HEART DISEASE AND THE NEED TO LOSE WEIGHT

Like many Americans, do you believe heart disease affects mostly men? In fact, heart disease is the No. 1 killer of women in the United States. Heart disease kills more women than all forms of cancer combined.  Heart disease, according to The Healthy Heart Handbook for Women, written by members of the National Heart, Lung, and Blood Institute, is one of several cardiovascular diseases that affect the heart and the blood vessel system. Others include stroke, high blood pressure and rheumatic heart disease.

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10 COMMON WEIGHT-LOSS MYTHS

There are so many misconceptions about weight loss and diets that it can be hard to know what to believe. Here are some common weight-loss myths.   Snacking and eating fast food are bad ideas.    Actually, eating small, healthy snacks between meals could help you eat less so you don’t overeat or binge later. Dietitians recommend having five small meals a day, instead of just three. Snacking has a bad rap because of some of the snack choices we make, such as potato chips, cookies, candy and other fattening items.

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FITNESS TIPS FOR LOSING WEIGHT

Summer is finally here, and you want to get your weight down and be in the best shape ever. This summer, make it your mission to reach your weight-loss goals – the same ones you probably set for yourself at the beginning of the year. Fortunately, it’s never too late to start down the path to health and wellness. Follow the guidelines below so you can put yourself on a fast track. Turn these tips into lifelong habits to ensure lasting success.

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been because they are smaller and sleeker,” McCamish said. “We have more options, such as ceramic braces, which are tooth-colored and nearly invisible.”


Designing braces involves new innovations as well. Digital X-rays show more detail. “We scan the teeth with a digital scanner that gives us an image of the tooth,” McCamish said. “The image is used to make a diagnostic replication or reproduction of that patient’s mouth.”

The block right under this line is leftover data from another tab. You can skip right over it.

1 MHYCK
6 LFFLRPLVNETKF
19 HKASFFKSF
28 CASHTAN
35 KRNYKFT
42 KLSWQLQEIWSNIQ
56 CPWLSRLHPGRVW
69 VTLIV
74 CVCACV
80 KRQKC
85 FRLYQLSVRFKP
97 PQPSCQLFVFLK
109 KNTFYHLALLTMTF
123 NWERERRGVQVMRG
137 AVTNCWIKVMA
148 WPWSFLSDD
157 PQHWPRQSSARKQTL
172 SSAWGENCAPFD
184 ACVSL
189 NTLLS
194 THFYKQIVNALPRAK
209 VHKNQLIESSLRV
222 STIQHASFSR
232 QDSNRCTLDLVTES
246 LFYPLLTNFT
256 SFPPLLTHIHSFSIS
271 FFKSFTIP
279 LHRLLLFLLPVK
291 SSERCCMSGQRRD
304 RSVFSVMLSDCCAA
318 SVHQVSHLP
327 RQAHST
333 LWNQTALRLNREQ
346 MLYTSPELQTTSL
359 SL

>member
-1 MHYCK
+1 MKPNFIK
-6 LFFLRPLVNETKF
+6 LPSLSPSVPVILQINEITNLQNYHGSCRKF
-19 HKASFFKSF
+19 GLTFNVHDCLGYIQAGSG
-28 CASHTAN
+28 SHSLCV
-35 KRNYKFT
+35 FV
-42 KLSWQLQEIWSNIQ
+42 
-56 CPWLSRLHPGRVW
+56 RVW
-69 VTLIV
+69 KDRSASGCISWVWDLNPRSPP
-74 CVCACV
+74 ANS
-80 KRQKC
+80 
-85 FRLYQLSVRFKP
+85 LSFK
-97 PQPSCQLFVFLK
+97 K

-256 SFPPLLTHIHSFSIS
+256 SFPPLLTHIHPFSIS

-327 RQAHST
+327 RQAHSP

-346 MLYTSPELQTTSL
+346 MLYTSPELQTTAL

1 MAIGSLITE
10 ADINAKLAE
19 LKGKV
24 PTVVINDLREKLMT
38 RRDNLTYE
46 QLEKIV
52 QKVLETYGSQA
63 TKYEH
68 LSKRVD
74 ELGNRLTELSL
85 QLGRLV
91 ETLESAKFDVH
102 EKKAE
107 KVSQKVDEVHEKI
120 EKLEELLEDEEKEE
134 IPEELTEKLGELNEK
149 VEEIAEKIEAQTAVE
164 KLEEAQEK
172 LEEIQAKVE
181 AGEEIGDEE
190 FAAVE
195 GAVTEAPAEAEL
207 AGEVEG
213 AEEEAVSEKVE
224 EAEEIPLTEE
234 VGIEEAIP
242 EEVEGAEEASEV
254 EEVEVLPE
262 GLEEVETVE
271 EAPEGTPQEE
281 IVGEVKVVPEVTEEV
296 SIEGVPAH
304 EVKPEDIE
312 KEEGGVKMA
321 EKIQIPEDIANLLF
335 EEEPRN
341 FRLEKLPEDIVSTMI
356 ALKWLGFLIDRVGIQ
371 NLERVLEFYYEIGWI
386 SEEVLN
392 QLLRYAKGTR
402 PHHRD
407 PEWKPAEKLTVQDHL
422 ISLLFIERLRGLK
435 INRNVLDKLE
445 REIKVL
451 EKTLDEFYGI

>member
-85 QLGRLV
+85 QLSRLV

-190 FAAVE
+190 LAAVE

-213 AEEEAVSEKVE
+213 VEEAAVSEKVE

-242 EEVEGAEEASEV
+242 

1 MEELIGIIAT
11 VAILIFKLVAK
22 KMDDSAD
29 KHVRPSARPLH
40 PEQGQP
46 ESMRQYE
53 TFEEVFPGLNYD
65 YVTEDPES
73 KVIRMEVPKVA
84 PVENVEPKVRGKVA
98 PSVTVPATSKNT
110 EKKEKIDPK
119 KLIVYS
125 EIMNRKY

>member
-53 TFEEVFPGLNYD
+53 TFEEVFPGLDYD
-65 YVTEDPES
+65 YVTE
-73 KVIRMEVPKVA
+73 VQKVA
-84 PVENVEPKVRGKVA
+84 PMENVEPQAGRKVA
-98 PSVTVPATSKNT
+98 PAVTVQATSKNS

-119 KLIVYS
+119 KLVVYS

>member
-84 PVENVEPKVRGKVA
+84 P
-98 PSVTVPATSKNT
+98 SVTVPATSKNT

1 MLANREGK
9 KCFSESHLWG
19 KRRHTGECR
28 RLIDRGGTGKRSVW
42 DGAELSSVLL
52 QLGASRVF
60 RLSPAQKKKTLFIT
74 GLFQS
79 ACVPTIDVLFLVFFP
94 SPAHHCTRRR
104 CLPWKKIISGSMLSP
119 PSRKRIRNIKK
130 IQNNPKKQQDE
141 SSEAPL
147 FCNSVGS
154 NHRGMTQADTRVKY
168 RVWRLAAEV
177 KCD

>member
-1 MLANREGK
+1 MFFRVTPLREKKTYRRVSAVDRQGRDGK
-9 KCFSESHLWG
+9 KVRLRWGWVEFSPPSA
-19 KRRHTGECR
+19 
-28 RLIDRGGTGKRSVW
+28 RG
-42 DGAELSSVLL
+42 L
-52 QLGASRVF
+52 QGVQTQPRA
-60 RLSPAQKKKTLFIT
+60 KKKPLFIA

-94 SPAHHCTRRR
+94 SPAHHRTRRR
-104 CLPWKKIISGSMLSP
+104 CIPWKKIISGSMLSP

Today’s braces are more attractive than in the past. “The kids ask if they can have colors because it makes it easier for them to wear braces,” McCamish said. “My theory is, as long as they keep them clean, they can have any color of the rainbow.”


The average treatment range with braces is 18 to 27 months. When they come off, patients will wear some form of retainer, which holds the teeth in place until bone reforms completely around the roots of the tooth.


Maintenance is the secret to success with orthodontics. To do well with braces,

More and more people are becoming aware not only of the aesthetics but the health benefits associated with a beautiful smile. This has motivated many individuals to seek orthodontic treatment, otherwise known as braces.


Braces are about functionality and the way the teeth fit together. “The way the teeth meet affects their wear over a period of a lifetime,” said orthodontist Dr. DeWayne McCamish, who is also president of the American Association of Orthodontists. “Since people are living longer now, it also affects the health of the bone and gums that hold the teeth in place. We have found that 50 to 60 percent of all individuals would benefit from some type of orthodontic treatment.”


Kids are not the only ones getting braces these days. “I have been in practice for 44 years and 27 percent of our practice is adults, so you are never too old to be treated,” said McCamish.


As long as you have healthy bone to move the teeth, you can have braces. “We put them on by bonding,” said McCamish. “We take a brace and put adhesive on it and bond it to the surface of the tooth.”


Technology has made getting braces easier and less uncomfortable for patients. “Braces are different than they have ever

BOTH KIDS AND ADULTS SPORT BRACES THESE DAYS

JAMIE LOBER

Jamie Lober is a Staff Writer for Health & Wellness Magazine

more articles by Jamie Lober

you must keep a healthy, clean oral environment so you don’t end up with stains and marks on your teeth.


“Attitude and proper oral hygiene habits are the only requirements for braces,” McCamish said. “That’s what we try to promote before a patient goes into treatment.”


McCamish says the orthodontic profession is rewarding because orthodontists can change lives by changing a smile. “Patients come in that hide their smiles, avoid looking at you and will not make eye contact,” he said. “It is like a butterfly where they blossom, and a healthy, beautiful smile creates self-confidence.”